In discussing leadership and its qualities, Chenault emphasized the importance of values ​​and character and the need to be both compassionate and decisive. “The most important legacy you can have is making a meaningful difference in people’s lives.”

Chenault, along with former Merck CEO Ken Frazier, who attended the ceremony, led the charge of more than seventy black business leaders to call on American companies to oppose ongoing efforts in many many states to suppress the vote. “We decided to do something that had never been done before – to get black people in corporate America to stand up and say, ‘We have to fight for the right to vote,’” Chenault said. “This impacts all Americans, but as black descendants of slaves and people who were lynched and killed trying to exercise their right to vote, we had to stand up.” He said corporations owe something to society, “And what’s more important than having a vibrant democracy?”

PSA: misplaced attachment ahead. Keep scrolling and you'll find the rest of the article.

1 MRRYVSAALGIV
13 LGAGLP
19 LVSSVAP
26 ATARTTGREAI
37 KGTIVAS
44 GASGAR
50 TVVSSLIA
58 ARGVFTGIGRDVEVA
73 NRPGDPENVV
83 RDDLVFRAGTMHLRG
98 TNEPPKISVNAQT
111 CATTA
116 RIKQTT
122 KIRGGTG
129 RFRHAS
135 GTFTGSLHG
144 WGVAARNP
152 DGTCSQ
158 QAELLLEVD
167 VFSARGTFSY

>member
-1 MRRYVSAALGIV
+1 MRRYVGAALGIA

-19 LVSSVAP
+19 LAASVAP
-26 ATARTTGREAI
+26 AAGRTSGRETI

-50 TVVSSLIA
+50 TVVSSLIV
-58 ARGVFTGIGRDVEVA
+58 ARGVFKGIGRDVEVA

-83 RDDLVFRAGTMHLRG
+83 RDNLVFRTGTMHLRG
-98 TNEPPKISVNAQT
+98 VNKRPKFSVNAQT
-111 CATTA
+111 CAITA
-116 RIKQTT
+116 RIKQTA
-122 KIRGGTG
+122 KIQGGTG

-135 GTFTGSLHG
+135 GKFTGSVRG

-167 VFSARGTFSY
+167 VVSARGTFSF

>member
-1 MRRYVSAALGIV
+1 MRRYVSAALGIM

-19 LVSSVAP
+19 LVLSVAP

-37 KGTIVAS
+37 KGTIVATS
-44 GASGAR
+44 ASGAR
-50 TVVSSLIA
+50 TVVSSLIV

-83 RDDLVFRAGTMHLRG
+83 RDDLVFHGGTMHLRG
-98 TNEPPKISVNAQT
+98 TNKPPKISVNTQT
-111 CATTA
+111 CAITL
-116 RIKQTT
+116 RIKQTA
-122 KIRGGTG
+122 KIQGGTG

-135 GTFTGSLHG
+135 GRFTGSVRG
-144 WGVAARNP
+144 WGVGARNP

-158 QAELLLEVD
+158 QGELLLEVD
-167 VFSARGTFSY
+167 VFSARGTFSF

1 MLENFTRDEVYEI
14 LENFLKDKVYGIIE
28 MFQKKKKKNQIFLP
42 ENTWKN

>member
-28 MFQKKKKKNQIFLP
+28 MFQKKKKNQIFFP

Accepting the award from Bowdoin Board Chairman Scott Perper ’78 and Bowdoin President Clayton Rose, Chenault thanked his family and the Bowdoin teachers with whom he had formed close friendships and of whom he says that he still feels the major impact today.

Earlier in the evening, members of the Bowdoin College Black Alumni Association (BCBAA) had the opportunity to speak with Chenault about their experiences at the College. In accepting the award, Chenault spoke of the sense of community he felt as a student. “I want to thank my black colleagues at Bowdoin, because we were pioneers,” he said. “It was a special bond that we formed.”